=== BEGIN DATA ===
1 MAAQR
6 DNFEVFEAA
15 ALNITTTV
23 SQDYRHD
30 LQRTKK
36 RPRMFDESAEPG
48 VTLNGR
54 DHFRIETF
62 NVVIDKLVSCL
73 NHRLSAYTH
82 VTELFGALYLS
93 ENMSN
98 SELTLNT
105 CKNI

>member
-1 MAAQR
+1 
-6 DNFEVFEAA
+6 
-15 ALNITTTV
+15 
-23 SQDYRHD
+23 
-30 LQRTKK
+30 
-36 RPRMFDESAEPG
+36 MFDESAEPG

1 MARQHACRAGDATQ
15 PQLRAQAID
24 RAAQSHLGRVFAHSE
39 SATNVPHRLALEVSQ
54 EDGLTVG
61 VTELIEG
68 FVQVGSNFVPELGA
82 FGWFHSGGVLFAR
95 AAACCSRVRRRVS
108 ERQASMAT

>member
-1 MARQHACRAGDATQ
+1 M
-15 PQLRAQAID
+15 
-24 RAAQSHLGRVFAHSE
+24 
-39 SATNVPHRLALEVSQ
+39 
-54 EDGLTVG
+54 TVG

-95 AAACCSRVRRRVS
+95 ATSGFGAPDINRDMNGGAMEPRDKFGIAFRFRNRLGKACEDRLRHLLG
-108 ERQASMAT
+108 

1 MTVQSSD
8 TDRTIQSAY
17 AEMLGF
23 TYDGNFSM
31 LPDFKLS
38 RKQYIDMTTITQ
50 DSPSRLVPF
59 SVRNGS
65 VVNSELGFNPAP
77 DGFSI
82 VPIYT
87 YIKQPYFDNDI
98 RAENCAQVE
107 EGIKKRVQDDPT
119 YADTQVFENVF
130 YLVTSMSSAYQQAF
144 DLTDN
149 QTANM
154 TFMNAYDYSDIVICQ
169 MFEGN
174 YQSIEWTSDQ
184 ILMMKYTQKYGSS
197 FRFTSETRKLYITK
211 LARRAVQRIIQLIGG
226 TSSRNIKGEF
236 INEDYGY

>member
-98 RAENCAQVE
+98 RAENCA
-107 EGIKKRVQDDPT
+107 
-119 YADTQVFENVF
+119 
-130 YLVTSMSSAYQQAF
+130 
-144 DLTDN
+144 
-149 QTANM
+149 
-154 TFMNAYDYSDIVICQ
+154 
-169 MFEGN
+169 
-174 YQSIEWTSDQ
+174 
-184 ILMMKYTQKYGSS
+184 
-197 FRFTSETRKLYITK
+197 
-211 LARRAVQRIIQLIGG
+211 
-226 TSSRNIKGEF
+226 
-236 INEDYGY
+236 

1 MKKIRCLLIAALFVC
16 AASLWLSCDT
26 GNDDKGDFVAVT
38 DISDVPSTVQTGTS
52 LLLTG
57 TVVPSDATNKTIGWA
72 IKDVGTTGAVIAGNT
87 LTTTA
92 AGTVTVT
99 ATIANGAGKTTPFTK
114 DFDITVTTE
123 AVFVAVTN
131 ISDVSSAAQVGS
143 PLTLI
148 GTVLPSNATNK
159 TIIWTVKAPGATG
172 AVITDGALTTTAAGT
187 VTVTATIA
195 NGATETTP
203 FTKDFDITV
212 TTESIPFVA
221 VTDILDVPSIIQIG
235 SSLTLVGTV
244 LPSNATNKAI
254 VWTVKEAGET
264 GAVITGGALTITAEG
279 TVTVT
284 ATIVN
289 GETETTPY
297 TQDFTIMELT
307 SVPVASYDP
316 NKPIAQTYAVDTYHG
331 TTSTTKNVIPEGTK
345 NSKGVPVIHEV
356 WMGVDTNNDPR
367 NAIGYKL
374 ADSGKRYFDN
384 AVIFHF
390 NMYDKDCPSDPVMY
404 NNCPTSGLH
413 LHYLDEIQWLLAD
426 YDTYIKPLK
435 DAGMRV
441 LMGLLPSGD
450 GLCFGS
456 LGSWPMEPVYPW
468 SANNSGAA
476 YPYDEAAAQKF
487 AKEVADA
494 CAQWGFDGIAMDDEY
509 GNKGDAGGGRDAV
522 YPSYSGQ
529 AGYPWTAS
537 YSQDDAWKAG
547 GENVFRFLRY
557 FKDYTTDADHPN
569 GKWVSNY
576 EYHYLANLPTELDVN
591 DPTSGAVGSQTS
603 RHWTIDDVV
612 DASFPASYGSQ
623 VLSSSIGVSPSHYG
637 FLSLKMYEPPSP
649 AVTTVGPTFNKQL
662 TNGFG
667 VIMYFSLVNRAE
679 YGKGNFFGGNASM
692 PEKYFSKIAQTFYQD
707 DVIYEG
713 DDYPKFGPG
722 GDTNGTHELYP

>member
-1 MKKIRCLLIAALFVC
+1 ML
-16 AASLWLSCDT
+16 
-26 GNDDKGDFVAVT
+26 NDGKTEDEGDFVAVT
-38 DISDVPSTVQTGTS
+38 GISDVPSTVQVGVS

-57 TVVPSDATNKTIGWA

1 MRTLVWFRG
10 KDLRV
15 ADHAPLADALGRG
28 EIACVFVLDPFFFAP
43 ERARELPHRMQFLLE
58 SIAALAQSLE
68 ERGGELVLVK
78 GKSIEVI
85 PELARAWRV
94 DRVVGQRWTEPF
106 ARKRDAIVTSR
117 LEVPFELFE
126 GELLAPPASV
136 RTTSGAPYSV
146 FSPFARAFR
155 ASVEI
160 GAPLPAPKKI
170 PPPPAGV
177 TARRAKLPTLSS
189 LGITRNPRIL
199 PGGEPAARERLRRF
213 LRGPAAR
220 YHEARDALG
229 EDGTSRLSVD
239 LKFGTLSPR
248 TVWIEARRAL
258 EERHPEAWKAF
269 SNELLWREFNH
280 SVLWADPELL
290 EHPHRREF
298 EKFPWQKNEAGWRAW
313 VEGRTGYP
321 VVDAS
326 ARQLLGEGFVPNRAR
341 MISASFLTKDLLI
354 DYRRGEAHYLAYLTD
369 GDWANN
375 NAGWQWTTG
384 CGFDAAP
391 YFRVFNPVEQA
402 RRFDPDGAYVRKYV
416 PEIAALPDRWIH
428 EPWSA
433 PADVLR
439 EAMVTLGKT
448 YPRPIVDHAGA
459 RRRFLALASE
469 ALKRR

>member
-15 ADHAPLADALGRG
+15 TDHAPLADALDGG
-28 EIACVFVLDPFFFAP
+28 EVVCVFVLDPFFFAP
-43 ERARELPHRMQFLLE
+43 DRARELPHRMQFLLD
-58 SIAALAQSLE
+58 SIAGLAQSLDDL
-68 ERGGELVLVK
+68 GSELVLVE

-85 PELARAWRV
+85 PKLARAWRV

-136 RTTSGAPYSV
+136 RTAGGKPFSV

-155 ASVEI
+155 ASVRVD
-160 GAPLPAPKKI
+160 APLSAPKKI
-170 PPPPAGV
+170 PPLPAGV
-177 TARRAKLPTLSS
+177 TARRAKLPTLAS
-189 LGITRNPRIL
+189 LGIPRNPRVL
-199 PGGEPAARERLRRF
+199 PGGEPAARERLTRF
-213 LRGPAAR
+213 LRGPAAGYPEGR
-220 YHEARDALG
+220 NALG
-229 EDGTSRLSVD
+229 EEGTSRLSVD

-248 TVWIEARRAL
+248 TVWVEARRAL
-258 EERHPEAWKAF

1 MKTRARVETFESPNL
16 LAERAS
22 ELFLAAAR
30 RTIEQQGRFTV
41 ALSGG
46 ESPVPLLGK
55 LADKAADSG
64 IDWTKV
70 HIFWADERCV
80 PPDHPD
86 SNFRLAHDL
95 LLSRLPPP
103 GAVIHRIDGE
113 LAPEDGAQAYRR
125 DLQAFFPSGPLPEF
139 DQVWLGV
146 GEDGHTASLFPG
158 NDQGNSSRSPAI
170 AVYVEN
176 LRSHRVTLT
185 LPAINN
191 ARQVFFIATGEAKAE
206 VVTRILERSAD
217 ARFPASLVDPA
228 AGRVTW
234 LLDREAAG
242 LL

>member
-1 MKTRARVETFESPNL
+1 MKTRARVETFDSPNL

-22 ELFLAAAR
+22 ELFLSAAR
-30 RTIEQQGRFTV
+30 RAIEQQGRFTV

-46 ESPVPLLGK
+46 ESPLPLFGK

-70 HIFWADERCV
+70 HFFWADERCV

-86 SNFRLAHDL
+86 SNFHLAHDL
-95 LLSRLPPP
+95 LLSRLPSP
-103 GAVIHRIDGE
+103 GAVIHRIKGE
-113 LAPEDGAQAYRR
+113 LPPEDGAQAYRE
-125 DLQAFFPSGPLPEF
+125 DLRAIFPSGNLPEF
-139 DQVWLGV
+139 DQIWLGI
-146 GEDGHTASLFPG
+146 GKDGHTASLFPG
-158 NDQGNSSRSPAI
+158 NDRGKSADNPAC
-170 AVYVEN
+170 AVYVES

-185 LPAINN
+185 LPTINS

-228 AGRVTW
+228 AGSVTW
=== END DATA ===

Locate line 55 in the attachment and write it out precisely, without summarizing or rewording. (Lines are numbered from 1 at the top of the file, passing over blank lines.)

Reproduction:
17 AEMLGF